“I was living on the streets for a couple weeks, sleeping in alleys and I really didn't have any other place to go,” said Knapp. “All my belongings were in a cardboard box.”
But when he found out the center is laying off 27 full time youth treatment specialists, cutting 5 of its 12 programs and forcing more than two dozen children to get help somewhere else, he said it made him very angry.
The center already cut more than 150 jobs through attrition and termination since 2010, said Family and Children’s Center marketing and development director Jory Fitzgerald Kelly.
Family and Children’s Center Program Coordinator and Therapist Jennifer Garcia isn’t losing her job, but she had to tell some of the 28 affected kids they can no longer get help at the center.
“One girl in particular was very shocked. She said ‘What's gonna happen to me? If I have to go back to where I'm from, I'm gonna lose all my opportunity.’” Garcia recalled.
“I am just tremendously outraged,” Judge Nemeth said.
He sees many troubled kids in his courtroom and state law says Nemeth must do what’s in the best interest of those kids. But he said that’s become more difficult since the legislature took away his ability to send them to homes out of state. Now, he won't be able to send many of them to the Family and Children’s Center.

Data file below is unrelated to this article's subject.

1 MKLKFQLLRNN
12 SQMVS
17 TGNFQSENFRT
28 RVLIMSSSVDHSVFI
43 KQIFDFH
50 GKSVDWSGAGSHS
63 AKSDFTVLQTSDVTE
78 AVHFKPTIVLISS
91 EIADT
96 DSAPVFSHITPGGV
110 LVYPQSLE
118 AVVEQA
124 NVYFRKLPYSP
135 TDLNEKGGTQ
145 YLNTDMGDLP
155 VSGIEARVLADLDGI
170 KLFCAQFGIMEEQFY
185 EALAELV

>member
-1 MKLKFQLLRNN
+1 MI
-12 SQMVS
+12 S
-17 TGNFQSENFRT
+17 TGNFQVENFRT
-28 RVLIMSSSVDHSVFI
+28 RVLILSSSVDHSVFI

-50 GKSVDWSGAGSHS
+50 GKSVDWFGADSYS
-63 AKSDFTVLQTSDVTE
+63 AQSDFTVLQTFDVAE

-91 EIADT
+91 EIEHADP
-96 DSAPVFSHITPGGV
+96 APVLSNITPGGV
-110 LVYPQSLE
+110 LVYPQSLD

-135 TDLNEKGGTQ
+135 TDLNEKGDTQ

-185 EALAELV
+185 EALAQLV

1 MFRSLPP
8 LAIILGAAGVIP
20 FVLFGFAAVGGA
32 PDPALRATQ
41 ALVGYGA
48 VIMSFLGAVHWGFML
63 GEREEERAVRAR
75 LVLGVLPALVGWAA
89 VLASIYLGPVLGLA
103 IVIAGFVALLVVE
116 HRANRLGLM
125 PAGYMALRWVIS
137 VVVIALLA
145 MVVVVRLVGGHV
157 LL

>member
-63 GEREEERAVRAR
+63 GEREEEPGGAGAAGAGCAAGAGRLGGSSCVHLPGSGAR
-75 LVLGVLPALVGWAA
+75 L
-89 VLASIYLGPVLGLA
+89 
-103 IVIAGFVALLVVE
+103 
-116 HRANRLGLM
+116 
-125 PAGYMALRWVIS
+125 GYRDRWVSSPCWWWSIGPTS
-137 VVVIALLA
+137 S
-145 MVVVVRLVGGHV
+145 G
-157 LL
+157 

“It’s a farce and the legislature ought to change the law. If they don't want us to do what's in the best interest of the children, perhaps that should no longer be the mission of the Juvenile Justice Center,” he added.
He also claims eliminating services now will cost taxpayers in the long run because troubled kids who don't get help are more likely to end up in prison.
“It’s heartbreaking what the governor and child services are doing to children in this state,” he said.
About one-third of the 28 children are going home to their families – the center says its ultimate goal in all treatment programs is to reunite families. Another third will be placed with other area agencies for treatment, and the rest will most on to other residential facilities,” Fitzgerald Kelly said.